Recent out-of-context comments staked Lee Westwood to the throne -- a reasonable choice given his close-call slam in recent majors including runner-up at April's Masters Tournament.
Multiple tour winners Jim Furyk and Ernie Els warrant nominations, though major letdowns mar their campaigns. No. 3 Steve Stricker deserves consideration for a game that has risen to consistent heights in recent years.
But any argument that doesn't end with unanimous acclamation for Phil Mickelson should be discarded as frivolous. The world No. 2 is clearly No. 1 until Tiger Woods gets his act together.
We've been waiting for years for someone to step forward as a legitimate rival to Woods, and Mickelson has most consistently fit the bill. Now more than ever.
The Masters marked the third consecutive event Mickelson has won with Woods in the field, adding to last fall's Tour Championship at East Lake and the WGC-HSBC event in China.
He's in a strong position at Quail Hollow to make it four in a row, sitting tied for second just two shots behind Monday qualifier Billy Mayfair.
"I'm excited about my opportunities (today)," he said.
Mickelson is working on a streak of consistency that usually isn't one of the lists he tops. This week marks the 20th consecutive event he's reached the weekend -- a streak that dates back 13 months to the week before the 2009 Masters when he missed the cut in Houston.
That comfortably leads the PGA Tour over Westwood's 15 (which doesn't include a missed European Tour cut in Abu Dhabi this year), Stricker and Angel Cabrera's 12 and Els and K.J. Choi's 11. Woods' cut streak reset to zero on Friday.
Twice before Mickelson has posted 21 consecutive made cuts on tour (spanning 1996-97 and 2004-05).
Mickelson wasn't even aware of the streak when asked about it Wednesday.
"What is it, seven?" he said with a laugh. "I think it's attributable to the World Golf Championship events that don't have a cut."
Actually, the only reason Mickelson hasn't established a personal best already with his made cut at Quail Hollow this week is because he skipped two guaranteed checks earlier this season at Kapalua and the WGC Match Play.
"The cuts made is not something I ever focus on," he said. "I'm trying to get in contention. Certainly you don't have a chance on the weekend if you don't make the cut, but that's really not something that crosses my mind."
But it still says something about a golfer. Among the many amazing things Woods has done in his career, missing only seven cuts in 241 career pro starts (including a streak of 141 consecutive made cuts from 1998-2005) might be the most phenomenal.
Mickelson has tightened up his game in that regard. He missed 10 cuts his first full season in 1993 and as recently as 2007 he missed five (including the U.S. and British Opens). But he's missed only three total in the past three seasons.
For all of the criticism he got for a relative slow start in 2010, Mickelson is quickly making up for lost time. He leads the PGA Tour in percentage of drives longer than 300 yards and in par-5 birdie conversion as he stalks a second victory in as many starts.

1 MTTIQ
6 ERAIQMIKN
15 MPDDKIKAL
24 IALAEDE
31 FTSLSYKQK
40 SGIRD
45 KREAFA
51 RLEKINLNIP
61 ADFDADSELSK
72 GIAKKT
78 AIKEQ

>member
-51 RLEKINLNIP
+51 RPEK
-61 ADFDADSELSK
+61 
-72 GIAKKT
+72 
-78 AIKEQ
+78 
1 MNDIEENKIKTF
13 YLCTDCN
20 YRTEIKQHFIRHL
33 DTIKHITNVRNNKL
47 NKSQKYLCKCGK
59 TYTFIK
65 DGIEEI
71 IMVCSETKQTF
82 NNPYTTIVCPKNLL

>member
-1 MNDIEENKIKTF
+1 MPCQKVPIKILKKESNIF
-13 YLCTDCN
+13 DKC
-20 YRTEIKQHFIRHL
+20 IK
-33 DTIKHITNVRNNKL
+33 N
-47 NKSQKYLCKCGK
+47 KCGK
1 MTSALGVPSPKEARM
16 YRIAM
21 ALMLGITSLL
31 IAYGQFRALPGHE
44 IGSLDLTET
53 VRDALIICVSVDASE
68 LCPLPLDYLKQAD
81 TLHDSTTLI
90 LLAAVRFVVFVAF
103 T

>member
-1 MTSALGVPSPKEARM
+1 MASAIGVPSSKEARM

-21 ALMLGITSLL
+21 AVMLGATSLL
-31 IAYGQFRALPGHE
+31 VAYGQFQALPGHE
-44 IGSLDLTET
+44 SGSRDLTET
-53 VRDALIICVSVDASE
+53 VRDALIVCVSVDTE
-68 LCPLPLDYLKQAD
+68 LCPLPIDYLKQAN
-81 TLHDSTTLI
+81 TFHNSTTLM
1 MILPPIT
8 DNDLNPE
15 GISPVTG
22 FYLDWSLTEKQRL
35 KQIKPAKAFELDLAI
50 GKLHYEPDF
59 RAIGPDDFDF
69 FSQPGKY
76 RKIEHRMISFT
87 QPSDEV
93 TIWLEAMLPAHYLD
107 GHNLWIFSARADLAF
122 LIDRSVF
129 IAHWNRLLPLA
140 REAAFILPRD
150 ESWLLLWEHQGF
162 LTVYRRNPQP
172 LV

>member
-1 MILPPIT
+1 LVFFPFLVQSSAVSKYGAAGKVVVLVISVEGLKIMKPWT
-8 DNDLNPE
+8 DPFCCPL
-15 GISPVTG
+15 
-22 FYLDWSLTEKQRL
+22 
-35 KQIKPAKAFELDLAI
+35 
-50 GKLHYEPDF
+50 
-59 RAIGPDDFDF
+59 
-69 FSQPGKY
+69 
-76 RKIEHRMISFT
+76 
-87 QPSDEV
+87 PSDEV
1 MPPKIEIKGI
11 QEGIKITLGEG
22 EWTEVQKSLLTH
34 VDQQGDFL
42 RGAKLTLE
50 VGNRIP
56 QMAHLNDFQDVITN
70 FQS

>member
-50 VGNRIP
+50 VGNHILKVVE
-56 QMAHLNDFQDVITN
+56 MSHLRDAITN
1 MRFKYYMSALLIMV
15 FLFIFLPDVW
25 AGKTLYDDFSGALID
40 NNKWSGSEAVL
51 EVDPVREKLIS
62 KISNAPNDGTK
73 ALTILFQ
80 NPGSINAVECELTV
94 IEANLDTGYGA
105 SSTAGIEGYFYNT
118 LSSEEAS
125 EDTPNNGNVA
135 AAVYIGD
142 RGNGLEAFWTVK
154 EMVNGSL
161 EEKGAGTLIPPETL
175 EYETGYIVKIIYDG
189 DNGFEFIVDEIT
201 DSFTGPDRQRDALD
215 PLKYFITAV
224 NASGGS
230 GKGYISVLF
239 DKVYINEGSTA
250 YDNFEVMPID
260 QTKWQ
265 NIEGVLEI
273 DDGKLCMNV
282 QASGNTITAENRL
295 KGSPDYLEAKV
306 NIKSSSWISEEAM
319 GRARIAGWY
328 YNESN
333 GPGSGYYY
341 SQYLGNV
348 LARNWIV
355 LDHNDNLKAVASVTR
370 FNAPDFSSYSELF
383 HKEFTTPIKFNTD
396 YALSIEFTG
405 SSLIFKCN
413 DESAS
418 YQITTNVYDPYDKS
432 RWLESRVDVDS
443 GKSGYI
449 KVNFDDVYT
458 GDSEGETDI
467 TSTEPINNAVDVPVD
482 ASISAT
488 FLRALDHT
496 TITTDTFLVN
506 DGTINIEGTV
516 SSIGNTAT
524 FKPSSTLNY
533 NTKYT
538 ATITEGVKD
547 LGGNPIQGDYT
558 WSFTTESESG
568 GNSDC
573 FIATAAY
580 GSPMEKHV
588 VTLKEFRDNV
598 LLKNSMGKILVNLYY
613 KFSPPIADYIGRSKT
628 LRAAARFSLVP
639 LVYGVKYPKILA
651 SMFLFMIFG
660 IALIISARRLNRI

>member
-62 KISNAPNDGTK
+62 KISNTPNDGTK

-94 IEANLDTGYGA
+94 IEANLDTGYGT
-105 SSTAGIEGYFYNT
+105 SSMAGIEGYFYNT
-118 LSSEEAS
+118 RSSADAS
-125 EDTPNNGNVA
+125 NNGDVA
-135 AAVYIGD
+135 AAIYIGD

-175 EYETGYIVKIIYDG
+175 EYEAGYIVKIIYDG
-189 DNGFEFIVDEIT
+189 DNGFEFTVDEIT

"I feel like my game is starting to come around," he said after a week of practice following a post-Masters layoff. "I see the improvement each day, and I feel like it's back to a level close to where it was at Augusta. So I certainly have high expectations this week and next."
Those high expectations this week couldn't even get derailed by a bout of food poisoning.
In fact, the pre-tournament ailment that forced him to withdraw from the pro-am actually seems to have spurred him on just as similar maladies did in 2001 at Torrey Pines and last year at Doral.
"The last two times I've fainted and woken up in a pool of vomit, I've won," Mickelson said after willing his way to an opening-round 70. "Laying there on the floor wondering where I am, a good omen came over me.
"I think it helps me play better. I think it helps me pace myself and not get ahead. I take it one shot at a time and kind of pace myself walking up to the green, and I seem to play better."
Until Woods fixes the issues that ail him, Mickelson should be considered the favorite in the U.S. Open at Pebble Beach.
Woods might have won there by an astonishing 15 strokes in 2000, but he hasn't been that player in some time.
Since winning there twice in 2000, Woods has played at Pebble only twice since. Mickelson never misses the annual tour stop where he's won three times including twice since 2005. And Mickelson finished sixth in 2004 at Whistling Straits, where the PGA Championship will return in August.
The only place he shouldn't be favored is in the British Open at St. Andrews, where Mickelson has never seriously contended.
"I do have high expectations for the rest of the year, and if I'm not able to perform at that level that I played at Augusta in those big events, I wouldn't look at the year as being great," he said. I feel like I've got to compete, contend and hopefully win some more later on.
"If you're playing well, it doesn't matter what golf course you're on -- you'll find a way to shoot the lowest score."
That's what Woods has typically done so well. Now he'll need to step up to catch Mickelson.